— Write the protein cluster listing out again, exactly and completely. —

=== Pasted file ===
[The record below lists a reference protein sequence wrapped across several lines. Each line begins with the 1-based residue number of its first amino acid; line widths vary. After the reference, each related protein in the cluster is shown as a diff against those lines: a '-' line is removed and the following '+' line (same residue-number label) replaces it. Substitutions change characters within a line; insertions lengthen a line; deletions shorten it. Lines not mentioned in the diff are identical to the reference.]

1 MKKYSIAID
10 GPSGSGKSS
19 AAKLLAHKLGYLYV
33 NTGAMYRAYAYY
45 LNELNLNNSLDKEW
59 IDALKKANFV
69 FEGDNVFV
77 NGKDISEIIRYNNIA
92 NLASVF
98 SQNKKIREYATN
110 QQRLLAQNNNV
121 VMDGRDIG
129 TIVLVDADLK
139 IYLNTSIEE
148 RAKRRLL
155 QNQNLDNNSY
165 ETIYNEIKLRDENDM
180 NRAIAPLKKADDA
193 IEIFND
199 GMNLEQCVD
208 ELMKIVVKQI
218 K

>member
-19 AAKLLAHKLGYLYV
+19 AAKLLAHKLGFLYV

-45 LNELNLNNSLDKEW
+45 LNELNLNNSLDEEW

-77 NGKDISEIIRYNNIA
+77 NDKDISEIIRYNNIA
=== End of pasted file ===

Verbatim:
[The record below lists a reference protein sequence wrapped across several lines. Each line begins with the 1-based residue number of its first amino acid; line widths vary. After the reference, each related protein in the cluster is shown as a diff against those lines: a '-' line is removed and the following '+' line (same residue-number label) replaces it. Substitutions change characters within a line; insertions lengthen a line; deletions shorten it. Lines not mentioned in the diff are identical to the reference.]

1 MKKYSIAID
10 GPSGSGKSS
19 AAKLLAHKLGYLYV
33 NTGAMYRAYAYY
45 LNELNLNNSLDKEW
59 IDALKKANFV
69 FEGDNVFV
77 NGKDISEIIRYNNIA
92 NLASVF
98 SQNKKIREYATN
110 QQRLLAQNNNV
121 VMDGRDIG
129 TIVLVDADLK
139 IYLNTSIEE
148 RAKRRLL
155 QNQNLDNNSY
165 ETIYNEIKLRDENDM
180 NRAIAPLKKADDA
193 IEIFND
199 GMNLEQCVD
208 ELMKIVVKQI
218 K

>member
-19 AAKLLAHKLGYLYV
+19 AAKLLAHKLGFLYV

-45 LNELNLNNSLDKEW
+45 LNELNLNNSLDEEW

-77 NGKDISEIIRYNNIA
+77 NDKDISEIIRYNNIA